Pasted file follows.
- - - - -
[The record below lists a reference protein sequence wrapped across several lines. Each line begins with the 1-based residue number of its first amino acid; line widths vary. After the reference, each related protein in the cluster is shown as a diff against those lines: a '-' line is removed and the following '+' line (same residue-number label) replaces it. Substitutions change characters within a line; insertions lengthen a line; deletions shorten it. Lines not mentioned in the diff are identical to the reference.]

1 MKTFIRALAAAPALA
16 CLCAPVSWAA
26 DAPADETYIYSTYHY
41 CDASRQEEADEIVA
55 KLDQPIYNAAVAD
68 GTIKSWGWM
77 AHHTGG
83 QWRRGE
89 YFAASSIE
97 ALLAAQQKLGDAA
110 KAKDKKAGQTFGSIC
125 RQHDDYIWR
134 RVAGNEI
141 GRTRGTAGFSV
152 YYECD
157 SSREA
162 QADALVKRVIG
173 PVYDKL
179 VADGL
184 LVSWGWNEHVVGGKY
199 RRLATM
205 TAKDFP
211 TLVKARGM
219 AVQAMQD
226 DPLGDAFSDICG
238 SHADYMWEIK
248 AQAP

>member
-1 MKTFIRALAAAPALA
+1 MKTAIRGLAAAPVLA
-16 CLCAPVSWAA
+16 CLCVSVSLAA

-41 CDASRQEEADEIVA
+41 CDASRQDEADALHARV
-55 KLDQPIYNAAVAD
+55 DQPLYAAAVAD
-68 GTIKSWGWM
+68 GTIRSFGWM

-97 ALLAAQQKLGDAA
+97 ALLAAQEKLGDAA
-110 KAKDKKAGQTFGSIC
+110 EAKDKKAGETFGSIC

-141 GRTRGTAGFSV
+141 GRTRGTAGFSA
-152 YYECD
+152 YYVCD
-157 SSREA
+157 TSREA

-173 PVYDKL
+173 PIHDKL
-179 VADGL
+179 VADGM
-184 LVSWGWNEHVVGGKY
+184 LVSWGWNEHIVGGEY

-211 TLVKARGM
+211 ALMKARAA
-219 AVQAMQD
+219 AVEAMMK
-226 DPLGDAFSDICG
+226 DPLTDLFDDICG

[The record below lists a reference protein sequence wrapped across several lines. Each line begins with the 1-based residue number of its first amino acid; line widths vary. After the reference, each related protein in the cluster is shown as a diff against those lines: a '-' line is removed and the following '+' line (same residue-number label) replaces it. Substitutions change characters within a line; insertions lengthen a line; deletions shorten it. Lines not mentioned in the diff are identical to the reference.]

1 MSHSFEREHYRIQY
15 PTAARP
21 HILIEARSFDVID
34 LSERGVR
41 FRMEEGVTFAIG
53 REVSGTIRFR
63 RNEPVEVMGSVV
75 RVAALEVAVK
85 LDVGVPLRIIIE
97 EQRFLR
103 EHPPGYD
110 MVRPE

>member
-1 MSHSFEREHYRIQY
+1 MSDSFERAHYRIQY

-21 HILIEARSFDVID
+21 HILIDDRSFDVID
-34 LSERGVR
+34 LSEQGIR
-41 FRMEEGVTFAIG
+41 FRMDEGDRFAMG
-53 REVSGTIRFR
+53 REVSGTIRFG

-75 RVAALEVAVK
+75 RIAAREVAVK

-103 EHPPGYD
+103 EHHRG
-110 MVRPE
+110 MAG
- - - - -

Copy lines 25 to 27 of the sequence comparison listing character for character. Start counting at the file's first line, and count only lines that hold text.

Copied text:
219 AVQAMQD
226 DPLGDAFSDICG
238 SHADYMWEIK